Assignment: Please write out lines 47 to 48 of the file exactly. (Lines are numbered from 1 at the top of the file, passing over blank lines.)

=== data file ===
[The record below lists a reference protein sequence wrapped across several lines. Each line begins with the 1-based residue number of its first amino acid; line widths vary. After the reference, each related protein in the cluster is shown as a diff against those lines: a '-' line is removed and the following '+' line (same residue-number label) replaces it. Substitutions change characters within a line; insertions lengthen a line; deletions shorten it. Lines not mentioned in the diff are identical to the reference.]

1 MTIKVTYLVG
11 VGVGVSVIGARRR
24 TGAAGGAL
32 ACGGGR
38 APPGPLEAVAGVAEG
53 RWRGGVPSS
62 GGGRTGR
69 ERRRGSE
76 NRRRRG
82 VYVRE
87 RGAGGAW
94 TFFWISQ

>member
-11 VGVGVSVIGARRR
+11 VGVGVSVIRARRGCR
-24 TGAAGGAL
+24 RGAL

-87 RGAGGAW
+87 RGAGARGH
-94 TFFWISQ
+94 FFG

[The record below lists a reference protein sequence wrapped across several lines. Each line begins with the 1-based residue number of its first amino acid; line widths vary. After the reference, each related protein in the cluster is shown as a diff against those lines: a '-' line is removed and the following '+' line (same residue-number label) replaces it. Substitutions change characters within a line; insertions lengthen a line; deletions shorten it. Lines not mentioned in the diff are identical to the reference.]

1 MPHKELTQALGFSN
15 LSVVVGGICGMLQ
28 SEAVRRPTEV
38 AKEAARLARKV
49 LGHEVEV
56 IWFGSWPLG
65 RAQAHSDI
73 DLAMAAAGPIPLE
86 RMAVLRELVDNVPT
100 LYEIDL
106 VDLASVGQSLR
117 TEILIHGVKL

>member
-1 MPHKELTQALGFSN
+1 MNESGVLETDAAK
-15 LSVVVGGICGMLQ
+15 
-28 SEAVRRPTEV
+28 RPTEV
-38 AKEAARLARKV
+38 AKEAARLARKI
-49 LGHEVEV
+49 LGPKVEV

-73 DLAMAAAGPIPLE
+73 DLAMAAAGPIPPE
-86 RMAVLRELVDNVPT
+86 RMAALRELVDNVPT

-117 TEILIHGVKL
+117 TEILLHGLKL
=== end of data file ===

-73 DLAMAAAGPIPLE
+73 DLAMAAAGPIPPE